Top Uses for Whole Life Insurance
When it comes to the value of Whole Life Insurance, there as many financial advisors in favor of it as there are not in favor of it. This insurance product has been around since Moby Dick was a minnow and nothing all bad could possibly survive that long.
It’s interesting that this type of insurance is primarily purchased by the very rich and the very poor. The very rich typically purchase Whole Life for some financial advantages that we will discuss later and the poor buy it as a “final expense” solution that they can purchase in small amounts and designate for funeral and burial costs. Although many financial advisors are against Whole Life Insurance, there are some excellent advantages:
When you invest money in an IRA or 401k, you are deferring taxes to a later date when you begin to withdraw it for retirement. Since your Whole Life premiums are paid with after tax dollars, the cash value builds without tax liability unless you withdraw more than what you paid into it. You can actually withdraw gains earned on premium by taking a loan from the policy value.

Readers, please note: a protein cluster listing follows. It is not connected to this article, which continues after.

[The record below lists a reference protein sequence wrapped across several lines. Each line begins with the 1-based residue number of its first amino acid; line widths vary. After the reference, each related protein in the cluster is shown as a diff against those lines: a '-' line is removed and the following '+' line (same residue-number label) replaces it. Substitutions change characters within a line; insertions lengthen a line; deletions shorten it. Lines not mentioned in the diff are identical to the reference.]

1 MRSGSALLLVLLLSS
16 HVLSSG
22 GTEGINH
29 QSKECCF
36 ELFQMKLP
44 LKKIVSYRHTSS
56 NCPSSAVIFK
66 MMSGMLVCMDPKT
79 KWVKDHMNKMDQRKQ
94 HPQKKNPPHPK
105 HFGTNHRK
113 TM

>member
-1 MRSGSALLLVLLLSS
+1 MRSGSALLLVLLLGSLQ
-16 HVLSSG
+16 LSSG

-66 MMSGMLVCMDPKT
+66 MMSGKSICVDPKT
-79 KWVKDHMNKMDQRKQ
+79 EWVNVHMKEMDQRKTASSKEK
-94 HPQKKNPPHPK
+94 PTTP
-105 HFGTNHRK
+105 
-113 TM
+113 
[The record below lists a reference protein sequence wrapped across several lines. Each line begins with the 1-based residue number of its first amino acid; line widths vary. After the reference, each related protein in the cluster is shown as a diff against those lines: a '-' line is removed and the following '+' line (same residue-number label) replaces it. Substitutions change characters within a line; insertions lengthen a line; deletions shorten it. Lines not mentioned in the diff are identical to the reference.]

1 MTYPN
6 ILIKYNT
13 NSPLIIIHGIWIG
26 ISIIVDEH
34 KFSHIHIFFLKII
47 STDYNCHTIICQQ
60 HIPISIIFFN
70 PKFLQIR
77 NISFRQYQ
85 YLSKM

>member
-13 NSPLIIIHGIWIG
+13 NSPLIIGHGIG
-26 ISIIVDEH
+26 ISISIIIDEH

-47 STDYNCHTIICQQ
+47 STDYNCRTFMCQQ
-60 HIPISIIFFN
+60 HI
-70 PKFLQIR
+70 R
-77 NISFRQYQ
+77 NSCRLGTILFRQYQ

Mutual Life insurance companies typically pay dividends on the Whole Life policy. It’s important to note that dividends are not taxable because they are considered return of premium. For example, at the end of the policy year your insurance company pays $500 in dividends on your policy; that money is not taxable because it is a partial return of premium paid in with after tax dollars. The insured could then reinvest that money using it to buy paid-up additional insurance.
Tax Free Income
An insured can in a legal manner withdraw tax free income from the cash value of their Whole Life policy. They are able to borrow against the policy value on a tax free basis.
Although you will pay interest on the loan, it is typically substantially lower than what you’d pay in taxes and more importantly, you do not have to be older than 591/2.
Always consult a licensed and reputable insurance professional along with your online research as part of the due diligence before making such an important purchase.